What is a Home Energy Score?

 

Homes that are listed for sale in the Portland real-estate market are required to receive a Home Energy Score, which provides comparable and credible information about a home’s energy performance. Homes will be scored by professional Home Energy Assessors on a ten-point scale: 1 Indicates highest energy use | 5 Indicates average energy use | 10 Indicates lowest energy use.  The Home Energy Score helps sellers more easily showcase energy efficiency improvements. It provides sellers with a means to highlight prior investments made in energy efficiency features that increase the value of the home. It also helps sellers understand cost-effective improvements that can be done prior to listing to enhance the
marketability of the home. Want to know more? Check out these helpful resources:

PDXHES.COM | PORTLANDOREGON.GOV | EARTHADVANTAGE.ORG


HOW IT WORKS

The Home Energy Assessment takes about an hour to complete. The Assessor will gather information about the home’s envelope (foundation, insulation, walls, windows) as well as its heating, cooling and hot water systems. The Home Energy Score assumes standard operating conditions to allow homes to be compared on an apples-to-apples basis, independent of current occupant behavior. As soon as the data points are entered into the software, the Home Energy Score and Report will be available at the Green Building Registry: www.greenbuildingregistry.com/Portland.   

 


FAQs about the portland home energy score

  1.  ARE ALL HOMES IN PORTLAND COVERED UNDER THIS RULE? Check the address on www.portlandmaps.com and review the “jurisdiction” field. If the jurisdiction is noted as “Portland” then a Score is required. A few building types do not require a Home Energy Score (e.g. manufactured homes, mobile homes, accessory dwelling units and condominiums with units stacked one on top of the other). Visit www.pdxhes.com for more information.

  2. ARE THERE EXEMPTIONS? Yes, exemptions are available for conditions such as foreclosure sales, uninhabitable and condemned structures and other unforeseen hardships which may prevent obtaining a Home Energy Score. To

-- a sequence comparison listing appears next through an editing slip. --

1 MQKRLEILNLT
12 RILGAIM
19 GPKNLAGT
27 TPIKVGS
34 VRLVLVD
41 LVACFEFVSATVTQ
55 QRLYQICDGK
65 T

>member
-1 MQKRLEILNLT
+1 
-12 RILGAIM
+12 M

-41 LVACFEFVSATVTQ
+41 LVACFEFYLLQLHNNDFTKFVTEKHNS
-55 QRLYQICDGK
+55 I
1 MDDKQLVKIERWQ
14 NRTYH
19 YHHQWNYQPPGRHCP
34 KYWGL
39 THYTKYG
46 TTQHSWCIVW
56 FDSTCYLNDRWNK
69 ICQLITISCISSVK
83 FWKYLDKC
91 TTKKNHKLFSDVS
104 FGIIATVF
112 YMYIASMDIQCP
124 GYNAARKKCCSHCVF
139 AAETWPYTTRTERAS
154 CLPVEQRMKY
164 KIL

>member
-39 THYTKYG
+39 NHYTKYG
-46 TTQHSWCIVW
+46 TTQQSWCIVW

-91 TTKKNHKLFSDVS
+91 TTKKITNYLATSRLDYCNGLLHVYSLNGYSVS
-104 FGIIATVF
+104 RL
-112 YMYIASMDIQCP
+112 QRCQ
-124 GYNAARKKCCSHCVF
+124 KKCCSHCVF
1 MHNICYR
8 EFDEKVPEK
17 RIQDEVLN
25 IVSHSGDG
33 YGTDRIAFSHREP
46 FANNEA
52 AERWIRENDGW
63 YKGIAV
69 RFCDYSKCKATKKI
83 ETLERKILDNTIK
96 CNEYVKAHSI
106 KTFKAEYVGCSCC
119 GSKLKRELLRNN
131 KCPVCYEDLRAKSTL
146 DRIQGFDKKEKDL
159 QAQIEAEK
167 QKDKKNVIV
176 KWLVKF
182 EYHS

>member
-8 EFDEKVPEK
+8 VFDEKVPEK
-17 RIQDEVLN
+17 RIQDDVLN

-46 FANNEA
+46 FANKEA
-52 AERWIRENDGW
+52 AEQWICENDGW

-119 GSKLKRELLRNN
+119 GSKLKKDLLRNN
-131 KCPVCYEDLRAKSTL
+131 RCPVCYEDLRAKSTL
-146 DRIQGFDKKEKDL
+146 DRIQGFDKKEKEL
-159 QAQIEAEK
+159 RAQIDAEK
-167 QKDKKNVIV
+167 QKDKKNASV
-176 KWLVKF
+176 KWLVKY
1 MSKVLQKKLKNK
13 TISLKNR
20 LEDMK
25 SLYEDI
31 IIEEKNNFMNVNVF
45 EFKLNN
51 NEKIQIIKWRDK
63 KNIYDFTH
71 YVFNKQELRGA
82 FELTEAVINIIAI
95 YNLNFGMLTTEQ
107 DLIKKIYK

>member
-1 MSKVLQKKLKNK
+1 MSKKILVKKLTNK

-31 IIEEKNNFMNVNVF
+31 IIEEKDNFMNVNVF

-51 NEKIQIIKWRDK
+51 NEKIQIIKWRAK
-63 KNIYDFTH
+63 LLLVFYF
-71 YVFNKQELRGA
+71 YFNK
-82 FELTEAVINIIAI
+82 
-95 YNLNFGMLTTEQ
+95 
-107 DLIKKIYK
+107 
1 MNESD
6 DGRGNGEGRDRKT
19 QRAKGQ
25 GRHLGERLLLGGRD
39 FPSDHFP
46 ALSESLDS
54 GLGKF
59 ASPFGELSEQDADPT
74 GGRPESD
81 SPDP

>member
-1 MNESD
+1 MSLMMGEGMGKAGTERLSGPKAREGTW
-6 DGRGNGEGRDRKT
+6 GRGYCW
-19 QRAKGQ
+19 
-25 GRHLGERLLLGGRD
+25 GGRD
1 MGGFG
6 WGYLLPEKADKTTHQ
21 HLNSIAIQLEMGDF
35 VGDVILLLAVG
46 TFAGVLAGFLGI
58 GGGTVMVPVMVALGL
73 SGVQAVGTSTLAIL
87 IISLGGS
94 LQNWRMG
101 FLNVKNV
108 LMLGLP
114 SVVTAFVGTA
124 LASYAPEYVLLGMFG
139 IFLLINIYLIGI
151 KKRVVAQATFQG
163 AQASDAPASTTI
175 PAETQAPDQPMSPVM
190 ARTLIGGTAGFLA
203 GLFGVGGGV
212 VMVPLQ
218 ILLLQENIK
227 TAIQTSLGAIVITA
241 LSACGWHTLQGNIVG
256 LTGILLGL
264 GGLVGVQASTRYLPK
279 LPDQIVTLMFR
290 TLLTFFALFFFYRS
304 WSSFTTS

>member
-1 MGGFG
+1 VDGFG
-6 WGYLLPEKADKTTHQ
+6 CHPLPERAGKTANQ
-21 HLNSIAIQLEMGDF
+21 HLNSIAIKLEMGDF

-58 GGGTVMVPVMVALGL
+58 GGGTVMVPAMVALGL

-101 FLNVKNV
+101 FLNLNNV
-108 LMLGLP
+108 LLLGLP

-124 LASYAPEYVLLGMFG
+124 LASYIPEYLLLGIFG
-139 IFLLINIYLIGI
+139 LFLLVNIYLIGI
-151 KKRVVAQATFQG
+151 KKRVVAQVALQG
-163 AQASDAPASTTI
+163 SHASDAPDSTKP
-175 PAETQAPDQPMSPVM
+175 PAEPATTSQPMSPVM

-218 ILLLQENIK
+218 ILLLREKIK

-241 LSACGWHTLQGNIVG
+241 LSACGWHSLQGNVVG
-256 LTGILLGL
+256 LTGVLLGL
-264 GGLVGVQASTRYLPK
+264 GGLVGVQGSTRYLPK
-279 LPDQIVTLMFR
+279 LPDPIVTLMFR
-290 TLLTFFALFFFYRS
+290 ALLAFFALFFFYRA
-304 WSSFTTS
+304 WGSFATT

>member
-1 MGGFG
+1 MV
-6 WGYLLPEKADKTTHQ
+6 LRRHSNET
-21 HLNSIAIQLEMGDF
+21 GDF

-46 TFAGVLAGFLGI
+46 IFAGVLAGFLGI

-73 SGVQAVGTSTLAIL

apply for an exemption, visit www.pdxhes.com.

  3. ARE NEW HOMES EXEMPT? Home Energy Scores are required for new homes at the time of advertising the home for sale. The Score can be obtained before or during construction based on plans and other information conveyed from the builder to the Home Energy Assessor. Some exemptions apply, see www.pdxhes.com/builders.

  4. HOW LONG IS A HOME ENERGY SCORE VALID? A Home Energy Score is valid for 8 years after issue. Home Energy Scores are invalid and a new Home Energy Report must be obtained after any alteration or remodel of the home that affects the heated square footage, the quality and type of windows, insulation, HVAC equipment, or remodeled spaces such as basement or attic, or other changes that are reasonably expected to impact the Home Energy Score and associated estimates of energy use. If the Home Energy Score is to be used again in a new listing after 2 years from the initial issue date, a new Report must be printed (for free) at www.greenbuildingregistry.com. This new report will automatically include updated utility rates and carbon factors.

  5. Homes listed for sale by owner or realtor MUST have a home energy score report before the listing is advertised publicly. If a Portland home is advertised without a home energy score it could result in a $500 fine. Yikes!

  6. Providing a home energy score report voluntarily, even if your home is not listed for sale in Portland is still a good idea. Prospective buyers often search for homes beyond Portland, in the greater Portland areas of Beaverton, Gresham, etc...Having the home scored will make the listing more appealing to buyers, especially if recent energy efficiency improvements have been made to the home.

  7. Even if you are not selling your home, a home energy score can be an inexpensive way to learn about the energy your home uses and how to make it more efficient. A comprehensive energy audit can be costly, but a home energy score assessment can provide you with simple recommendations for improvements or upgrades.